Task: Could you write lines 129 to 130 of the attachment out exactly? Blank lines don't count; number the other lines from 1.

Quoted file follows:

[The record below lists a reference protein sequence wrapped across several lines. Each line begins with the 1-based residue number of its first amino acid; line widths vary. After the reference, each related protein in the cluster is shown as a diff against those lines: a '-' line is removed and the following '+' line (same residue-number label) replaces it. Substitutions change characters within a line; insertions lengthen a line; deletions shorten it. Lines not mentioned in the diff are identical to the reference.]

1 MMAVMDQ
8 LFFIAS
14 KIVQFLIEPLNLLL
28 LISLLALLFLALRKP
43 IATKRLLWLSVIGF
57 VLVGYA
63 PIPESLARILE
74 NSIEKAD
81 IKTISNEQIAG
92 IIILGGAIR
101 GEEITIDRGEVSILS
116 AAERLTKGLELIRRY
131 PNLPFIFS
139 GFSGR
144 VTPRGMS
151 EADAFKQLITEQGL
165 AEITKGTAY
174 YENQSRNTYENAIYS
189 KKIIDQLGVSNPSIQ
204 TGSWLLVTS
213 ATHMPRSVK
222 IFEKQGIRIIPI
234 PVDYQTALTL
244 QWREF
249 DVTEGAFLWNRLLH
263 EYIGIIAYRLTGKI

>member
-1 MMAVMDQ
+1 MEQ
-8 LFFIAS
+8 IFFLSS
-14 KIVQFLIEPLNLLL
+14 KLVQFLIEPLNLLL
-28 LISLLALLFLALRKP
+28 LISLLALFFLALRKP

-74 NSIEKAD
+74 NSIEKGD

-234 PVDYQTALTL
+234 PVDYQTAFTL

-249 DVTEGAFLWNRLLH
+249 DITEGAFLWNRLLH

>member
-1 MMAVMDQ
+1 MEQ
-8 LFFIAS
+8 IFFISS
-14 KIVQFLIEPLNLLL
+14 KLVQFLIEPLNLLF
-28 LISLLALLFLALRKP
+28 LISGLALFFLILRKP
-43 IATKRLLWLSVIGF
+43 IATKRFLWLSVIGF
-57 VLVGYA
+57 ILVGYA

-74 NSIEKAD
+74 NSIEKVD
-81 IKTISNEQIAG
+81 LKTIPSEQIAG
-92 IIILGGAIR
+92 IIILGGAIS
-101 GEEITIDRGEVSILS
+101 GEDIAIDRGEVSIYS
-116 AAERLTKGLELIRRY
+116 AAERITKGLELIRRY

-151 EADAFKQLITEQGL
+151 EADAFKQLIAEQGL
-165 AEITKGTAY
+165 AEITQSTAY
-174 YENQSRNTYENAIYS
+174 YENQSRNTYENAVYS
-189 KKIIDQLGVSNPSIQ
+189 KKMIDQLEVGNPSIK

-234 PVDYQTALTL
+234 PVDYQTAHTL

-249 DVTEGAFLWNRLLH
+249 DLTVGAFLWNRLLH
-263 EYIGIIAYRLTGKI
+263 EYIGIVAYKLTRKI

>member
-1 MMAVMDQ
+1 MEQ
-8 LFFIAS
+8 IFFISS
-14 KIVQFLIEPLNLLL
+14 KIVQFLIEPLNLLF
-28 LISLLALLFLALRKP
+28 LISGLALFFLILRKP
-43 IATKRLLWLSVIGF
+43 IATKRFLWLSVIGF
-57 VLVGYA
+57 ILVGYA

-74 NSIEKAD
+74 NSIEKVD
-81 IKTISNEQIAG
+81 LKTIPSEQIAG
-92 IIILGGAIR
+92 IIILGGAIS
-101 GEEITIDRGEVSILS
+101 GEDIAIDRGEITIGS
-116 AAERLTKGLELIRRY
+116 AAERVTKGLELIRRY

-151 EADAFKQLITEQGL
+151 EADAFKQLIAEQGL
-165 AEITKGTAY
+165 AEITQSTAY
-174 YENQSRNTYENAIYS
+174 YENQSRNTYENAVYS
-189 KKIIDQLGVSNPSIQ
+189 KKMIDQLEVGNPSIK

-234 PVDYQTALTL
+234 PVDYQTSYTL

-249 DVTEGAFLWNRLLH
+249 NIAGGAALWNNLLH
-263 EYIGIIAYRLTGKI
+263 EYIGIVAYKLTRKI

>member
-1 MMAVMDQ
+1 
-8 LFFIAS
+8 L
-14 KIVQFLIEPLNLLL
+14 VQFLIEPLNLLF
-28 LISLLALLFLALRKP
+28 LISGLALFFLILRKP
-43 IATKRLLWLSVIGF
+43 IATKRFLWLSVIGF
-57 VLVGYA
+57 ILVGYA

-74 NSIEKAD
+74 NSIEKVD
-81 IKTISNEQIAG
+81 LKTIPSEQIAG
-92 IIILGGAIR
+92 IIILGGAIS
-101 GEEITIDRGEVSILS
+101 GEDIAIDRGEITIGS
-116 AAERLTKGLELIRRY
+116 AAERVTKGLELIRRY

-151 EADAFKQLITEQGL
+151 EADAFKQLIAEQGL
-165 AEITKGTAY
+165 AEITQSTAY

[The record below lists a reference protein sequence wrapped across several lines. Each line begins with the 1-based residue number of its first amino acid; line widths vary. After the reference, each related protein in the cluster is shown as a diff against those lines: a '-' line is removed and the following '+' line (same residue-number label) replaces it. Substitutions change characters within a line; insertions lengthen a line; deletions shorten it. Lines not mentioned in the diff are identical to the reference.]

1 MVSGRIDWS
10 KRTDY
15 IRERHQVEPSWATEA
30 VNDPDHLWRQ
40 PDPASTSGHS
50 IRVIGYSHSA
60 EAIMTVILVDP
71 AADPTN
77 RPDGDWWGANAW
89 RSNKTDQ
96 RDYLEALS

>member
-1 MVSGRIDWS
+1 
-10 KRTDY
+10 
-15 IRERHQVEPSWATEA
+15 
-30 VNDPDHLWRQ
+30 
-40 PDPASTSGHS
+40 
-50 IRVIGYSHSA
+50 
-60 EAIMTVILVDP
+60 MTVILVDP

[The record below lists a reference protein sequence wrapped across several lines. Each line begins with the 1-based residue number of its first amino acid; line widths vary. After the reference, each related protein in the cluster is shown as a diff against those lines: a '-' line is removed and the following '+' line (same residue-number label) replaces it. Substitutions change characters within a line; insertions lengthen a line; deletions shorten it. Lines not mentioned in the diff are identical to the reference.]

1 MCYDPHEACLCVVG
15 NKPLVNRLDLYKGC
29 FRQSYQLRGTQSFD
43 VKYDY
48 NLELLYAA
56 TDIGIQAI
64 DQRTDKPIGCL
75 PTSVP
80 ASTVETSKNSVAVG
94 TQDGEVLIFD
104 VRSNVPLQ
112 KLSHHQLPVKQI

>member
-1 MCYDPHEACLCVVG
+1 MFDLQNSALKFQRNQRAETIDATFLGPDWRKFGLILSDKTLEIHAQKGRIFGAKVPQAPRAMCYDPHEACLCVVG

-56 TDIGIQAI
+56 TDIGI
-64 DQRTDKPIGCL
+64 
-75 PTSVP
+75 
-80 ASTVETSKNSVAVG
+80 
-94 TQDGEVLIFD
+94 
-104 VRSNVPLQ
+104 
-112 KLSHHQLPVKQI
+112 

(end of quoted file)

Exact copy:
+57 ILVGYA

-74 NSIEKAD